First, cyclists will be getting something on Bloor they have never had: a dedicated space. This is a big deal. Some stretches of Bloor are so narrow that cyclists cannot pass cars, regardless of how closely a cyclist hugs the curb. This is especially true during rush hour when one parking lane is currently converted to a motor lane.
Second, the narrowing of the remaining parking lane means that lane can no longer be converted to a rush-hour lane.
Finally, getting a pilot in place means that people who are ambivalent can be shown they have nothing to fear. It will help us all move forward.
The revised design is not perfect, but it does incorporate the best options that were presented at the December 2, 2015 public event. There’s no doubt that better cycling infrastructure exists; the question is whether at this pilot phase it is worth engaging in a concerted advocacy effort that might simply further delay the project (to accommodate further design alterations) or give council opponents a reason to scuttle the project altogether. The pilot can instead be a valuable opportunity to build on existing evidence to buttress arguments for improvements to the final and permanent design.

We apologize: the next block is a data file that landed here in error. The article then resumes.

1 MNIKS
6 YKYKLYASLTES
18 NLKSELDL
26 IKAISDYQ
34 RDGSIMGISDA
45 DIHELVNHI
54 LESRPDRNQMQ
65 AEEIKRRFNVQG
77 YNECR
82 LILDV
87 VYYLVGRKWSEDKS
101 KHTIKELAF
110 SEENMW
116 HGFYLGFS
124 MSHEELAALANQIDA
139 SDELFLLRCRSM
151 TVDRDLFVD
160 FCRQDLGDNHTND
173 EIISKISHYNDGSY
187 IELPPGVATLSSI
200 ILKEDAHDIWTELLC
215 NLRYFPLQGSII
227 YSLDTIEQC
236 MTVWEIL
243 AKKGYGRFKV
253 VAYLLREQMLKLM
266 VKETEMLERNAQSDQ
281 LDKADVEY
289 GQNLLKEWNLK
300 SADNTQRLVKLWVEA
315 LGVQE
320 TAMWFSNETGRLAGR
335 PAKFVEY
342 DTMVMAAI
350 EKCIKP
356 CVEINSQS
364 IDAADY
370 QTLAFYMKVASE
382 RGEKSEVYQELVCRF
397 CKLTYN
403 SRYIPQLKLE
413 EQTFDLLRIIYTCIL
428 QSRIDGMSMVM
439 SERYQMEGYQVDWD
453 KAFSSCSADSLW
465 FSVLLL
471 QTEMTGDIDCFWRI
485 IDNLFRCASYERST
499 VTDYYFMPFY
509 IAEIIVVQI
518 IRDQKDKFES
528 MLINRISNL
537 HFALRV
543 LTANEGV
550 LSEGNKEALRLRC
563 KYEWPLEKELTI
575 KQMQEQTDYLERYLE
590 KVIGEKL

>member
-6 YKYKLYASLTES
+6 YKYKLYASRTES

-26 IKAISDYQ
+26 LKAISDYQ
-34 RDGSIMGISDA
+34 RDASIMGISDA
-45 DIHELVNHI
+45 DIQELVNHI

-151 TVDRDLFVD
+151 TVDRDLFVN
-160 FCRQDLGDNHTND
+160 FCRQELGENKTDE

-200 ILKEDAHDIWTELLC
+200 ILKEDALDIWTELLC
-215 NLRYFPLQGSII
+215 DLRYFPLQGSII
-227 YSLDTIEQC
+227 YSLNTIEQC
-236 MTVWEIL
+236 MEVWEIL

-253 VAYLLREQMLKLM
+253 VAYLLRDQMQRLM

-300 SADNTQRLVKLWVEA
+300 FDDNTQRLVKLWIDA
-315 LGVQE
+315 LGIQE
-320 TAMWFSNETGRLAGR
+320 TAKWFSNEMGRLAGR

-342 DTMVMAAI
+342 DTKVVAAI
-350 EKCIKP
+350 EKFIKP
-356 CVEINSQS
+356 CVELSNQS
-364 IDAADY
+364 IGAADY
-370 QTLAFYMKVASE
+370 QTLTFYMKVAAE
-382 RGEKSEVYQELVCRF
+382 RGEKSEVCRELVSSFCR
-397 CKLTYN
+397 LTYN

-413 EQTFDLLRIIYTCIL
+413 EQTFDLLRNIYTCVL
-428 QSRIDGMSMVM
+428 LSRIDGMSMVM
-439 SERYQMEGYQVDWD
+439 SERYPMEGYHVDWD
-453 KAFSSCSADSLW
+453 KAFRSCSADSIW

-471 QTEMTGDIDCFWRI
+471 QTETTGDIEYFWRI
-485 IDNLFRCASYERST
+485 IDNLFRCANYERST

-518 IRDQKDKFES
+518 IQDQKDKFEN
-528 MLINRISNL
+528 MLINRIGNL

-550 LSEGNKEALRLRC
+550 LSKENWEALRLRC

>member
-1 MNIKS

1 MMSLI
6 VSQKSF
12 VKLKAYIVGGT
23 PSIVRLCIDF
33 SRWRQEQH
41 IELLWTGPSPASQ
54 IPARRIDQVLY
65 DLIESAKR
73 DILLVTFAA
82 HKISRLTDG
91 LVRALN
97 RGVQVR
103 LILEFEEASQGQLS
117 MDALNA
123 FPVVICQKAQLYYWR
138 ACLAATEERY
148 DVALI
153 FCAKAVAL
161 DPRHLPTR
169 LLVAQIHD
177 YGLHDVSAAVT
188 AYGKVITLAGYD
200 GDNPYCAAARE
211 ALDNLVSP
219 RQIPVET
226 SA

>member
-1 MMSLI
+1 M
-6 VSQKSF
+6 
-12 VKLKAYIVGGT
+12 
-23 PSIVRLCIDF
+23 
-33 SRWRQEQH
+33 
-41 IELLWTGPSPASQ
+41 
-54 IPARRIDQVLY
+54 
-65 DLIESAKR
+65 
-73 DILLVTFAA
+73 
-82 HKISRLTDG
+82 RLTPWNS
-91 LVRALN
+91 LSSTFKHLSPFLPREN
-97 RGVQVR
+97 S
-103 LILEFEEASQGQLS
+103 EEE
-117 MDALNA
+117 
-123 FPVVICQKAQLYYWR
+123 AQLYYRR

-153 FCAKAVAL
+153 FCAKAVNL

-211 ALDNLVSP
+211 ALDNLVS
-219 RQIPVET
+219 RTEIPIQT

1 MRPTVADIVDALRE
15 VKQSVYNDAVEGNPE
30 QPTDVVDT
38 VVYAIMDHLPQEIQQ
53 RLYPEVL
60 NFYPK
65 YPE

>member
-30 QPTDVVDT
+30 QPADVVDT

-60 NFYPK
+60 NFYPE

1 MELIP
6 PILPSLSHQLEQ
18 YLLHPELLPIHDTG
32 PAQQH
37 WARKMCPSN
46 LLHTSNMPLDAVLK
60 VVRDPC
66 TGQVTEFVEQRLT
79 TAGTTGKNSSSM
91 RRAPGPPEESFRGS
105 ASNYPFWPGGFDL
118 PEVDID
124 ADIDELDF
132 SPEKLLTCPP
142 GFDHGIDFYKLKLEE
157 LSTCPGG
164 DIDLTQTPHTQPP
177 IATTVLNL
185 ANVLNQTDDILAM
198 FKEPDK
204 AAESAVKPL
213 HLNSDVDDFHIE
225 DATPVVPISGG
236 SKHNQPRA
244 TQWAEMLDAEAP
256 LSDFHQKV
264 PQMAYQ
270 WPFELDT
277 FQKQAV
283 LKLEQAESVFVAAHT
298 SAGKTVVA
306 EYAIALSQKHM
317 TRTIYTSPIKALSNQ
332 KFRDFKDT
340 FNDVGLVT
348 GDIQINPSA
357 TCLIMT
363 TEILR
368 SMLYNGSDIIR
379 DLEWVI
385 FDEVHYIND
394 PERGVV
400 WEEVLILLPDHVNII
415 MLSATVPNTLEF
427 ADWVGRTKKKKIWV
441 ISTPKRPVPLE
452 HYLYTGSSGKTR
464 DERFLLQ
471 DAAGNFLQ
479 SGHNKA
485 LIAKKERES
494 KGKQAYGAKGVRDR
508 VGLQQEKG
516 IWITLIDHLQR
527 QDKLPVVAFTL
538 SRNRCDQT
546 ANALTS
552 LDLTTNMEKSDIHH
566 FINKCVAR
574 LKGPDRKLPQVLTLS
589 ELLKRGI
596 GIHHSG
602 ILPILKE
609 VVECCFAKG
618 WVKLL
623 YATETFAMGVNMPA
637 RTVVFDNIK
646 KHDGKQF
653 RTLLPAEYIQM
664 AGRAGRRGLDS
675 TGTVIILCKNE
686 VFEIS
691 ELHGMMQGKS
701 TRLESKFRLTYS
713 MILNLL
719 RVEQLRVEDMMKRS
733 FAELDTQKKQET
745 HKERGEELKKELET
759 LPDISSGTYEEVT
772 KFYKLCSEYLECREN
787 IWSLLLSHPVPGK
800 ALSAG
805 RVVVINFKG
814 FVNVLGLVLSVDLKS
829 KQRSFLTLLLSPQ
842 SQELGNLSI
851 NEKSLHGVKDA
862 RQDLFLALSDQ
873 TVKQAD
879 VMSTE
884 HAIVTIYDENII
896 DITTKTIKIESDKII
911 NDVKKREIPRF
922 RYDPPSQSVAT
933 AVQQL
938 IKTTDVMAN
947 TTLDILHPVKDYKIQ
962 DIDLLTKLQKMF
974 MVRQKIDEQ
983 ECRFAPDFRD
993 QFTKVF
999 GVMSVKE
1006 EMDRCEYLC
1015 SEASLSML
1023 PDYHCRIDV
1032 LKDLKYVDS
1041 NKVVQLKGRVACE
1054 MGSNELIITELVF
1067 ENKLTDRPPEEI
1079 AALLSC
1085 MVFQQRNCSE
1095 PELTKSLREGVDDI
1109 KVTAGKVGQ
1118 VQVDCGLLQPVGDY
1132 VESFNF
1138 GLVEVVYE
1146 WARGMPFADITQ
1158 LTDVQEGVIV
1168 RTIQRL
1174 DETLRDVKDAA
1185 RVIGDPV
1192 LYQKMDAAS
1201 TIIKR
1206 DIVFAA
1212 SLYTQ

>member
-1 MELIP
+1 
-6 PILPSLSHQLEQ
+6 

For example, parking could have been removed from both sides of Bloor west of Spadina but this would almost certainly undermine the current tentative support of the local BIA, thereby providing ammunition for council naysayers. As well, there is little doubt that lower speed limits would benefit not only cyclists in the area but also pedestrians, including the many tourists, students, and shoppers. But such an effort as part of this project risks riling up additional sleeping enemies. Once PWIC and then council approve the project for implementation this summer, we can move forward on gathering evidence to support an even better final design.
Albert Koehl is an environmental lawyer, founder of Bells on Bloor, and Vice Chair of the Annex Residents Association. Michael Black is the 2016 TCAT Champion of the Year, member of Bells on Bloor, and a founder of Walk Toronto.